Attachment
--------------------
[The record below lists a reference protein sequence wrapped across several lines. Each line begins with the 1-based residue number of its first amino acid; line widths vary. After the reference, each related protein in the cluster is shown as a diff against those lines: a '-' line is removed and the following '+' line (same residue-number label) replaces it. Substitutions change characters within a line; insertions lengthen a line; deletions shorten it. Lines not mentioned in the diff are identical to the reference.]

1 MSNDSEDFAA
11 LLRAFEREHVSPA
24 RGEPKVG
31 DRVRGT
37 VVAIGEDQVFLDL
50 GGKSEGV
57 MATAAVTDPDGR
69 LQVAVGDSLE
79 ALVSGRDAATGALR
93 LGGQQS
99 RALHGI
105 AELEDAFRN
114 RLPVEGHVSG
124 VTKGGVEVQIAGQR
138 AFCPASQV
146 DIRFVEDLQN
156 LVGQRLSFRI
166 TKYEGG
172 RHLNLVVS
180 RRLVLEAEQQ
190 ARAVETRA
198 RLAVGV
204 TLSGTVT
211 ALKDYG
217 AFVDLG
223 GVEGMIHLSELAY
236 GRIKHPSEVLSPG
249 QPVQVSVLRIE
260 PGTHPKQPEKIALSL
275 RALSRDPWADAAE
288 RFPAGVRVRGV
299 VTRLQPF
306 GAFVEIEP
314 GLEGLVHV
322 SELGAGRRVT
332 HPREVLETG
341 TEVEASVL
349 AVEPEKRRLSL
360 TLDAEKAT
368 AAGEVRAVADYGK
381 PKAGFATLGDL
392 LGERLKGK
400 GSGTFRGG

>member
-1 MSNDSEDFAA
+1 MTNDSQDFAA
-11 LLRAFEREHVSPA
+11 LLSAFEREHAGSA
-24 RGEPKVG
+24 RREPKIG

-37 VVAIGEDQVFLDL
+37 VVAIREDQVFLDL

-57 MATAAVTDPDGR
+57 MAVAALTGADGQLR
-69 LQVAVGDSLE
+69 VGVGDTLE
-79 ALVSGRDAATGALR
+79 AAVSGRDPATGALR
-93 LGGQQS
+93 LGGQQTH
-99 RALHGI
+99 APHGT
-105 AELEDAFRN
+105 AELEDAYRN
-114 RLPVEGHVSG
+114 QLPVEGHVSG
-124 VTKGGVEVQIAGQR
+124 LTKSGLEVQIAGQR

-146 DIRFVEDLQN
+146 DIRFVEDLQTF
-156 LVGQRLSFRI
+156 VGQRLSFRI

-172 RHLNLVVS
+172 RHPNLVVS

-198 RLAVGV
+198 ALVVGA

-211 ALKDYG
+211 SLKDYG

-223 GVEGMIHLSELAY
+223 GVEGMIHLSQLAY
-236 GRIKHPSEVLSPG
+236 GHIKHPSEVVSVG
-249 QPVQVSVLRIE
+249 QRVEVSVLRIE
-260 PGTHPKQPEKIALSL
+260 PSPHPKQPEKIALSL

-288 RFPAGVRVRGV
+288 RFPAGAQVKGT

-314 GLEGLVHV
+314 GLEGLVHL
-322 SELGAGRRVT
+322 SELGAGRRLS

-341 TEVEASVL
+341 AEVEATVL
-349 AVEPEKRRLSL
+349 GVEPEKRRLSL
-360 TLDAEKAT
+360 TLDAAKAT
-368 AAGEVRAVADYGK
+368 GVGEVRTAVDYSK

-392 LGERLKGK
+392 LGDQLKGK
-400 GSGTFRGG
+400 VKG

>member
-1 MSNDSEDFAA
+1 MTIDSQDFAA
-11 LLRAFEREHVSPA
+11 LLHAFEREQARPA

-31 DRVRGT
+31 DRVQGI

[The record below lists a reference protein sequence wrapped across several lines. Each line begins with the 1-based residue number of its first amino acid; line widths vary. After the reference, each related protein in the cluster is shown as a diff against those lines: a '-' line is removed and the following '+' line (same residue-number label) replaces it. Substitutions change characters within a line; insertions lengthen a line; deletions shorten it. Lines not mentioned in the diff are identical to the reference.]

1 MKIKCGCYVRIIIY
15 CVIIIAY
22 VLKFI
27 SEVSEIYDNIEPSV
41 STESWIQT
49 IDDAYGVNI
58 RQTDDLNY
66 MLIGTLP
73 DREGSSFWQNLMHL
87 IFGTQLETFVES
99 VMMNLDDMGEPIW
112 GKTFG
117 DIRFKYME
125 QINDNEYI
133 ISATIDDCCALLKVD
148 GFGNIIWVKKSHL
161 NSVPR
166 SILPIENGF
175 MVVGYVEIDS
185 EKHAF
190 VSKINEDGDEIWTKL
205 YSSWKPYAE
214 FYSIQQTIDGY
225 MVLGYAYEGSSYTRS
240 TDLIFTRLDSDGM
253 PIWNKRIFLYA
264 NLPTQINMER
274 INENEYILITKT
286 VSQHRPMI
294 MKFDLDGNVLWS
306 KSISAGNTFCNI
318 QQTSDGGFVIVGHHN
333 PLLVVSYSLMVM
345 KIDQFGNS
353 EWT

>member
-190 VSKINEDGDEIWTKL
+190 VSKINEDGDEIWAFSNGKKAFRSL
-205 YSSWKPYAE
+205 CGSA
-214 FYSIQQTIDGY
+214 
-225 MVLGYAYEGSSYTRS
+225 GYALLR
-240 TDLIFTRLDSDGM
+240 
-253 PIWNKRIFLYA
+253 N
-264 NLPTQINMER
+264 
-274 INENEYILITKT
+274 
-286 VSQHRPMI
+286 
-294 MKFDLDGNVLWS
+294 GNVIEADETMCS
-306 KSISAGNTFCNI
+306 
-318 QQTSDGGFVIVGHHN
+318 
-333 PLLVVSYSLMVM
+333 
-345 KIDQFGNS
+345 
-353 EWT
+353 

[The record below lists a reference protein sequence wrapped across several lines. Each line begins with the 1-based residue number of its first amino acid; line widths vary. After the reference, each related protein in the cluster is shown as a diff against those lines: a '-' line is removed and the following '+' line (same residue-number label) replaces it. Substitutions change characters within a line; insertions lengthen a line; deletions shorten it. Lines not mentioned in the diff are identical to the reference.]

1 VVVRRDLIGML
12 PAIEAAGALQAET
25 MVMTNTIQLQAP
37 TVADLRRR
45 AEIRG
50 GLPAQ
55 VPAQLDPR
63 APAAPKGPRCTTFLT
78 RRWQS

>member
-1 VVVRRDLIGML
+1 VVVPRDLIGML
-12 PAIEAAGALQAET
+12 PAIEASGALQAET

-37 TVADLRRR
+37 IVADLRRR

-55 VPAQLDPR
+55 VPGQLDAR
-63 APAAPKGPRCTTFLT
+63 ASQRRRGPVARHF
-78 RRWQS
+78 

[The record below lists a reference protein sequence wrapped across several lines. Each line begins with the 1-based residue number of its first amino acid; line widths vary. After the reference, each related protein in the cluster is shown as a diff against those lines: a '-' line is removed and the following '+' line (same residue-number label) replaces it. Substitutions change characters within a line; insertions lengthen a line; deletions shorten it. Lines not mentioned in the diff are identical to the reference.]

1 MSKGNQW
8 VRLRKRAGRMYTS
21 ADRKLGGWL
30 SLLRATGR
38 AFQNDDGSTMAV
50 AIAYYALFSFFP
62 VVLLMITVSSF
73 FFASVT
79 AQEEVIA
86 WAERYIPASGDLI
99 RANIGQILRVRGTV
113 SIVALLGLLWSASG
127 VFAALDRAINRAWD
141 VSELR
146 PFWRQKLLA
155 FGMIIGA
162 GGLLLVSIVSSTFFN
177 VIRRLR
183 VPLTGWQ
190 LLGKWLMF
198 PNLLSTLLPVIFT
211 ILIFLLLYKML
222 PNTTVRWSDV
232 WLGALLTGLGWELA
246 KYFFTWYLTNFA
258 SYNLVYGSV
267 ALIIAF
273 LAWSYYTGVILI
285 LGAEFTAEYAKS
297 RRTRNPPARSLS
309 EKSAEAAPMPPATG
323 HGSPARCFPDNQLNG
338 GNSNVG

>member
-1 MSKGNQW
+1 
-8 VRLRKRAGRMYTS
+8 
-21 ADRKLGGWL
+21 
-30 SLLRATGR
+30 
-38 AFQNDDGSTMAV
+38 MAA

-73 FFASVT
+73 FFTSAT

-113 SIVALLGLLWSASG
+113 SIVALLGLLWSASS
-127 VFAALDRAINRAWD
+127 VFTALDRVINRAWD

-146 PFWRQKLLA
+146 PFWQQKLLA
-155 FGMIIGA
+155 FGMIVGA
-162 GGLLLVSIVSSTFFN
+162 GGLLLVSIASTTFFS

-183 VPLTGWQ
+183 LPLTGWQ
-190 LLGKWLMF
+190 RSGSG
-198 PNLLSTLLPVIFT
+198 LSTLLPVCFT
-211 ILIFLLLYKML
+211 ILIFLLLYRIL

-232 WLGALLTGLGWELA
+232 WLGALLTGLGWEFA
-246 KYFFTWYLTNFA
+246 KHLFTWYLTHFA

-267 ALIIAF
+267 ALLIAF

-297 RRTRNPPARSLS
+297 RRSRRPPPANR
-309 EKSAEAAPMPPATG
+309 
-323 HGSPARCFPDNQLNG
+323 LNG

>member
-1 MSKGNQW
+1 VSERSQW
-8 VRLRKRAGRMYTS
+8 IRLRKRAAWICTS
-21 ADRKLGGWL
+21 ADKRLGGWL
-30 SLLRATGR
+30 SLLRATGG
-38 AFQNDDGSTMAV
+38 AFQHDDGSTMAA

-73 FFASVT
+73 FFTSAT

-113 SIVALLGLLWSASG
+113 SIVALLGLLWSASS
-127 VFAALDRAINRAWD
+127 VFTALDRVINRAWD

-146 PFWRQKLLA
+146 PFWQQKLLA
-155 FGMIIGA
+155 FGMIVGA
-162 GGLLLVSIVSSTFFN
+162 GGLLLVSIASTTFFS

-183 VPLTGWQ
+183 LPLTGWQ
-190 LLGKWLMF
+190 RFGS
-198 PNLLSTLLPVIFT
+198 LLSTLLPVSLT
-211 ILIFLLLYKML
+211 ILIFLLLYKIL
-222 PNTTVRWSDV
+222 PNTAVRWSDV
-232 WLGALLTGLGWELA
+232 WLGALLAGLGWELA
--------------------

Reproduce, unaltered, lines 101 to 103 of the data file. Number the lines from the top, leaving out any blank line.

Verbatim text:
+368 GVGEVRTAVDYSK

-392 LGERLKGK
+392 LGDQLKGK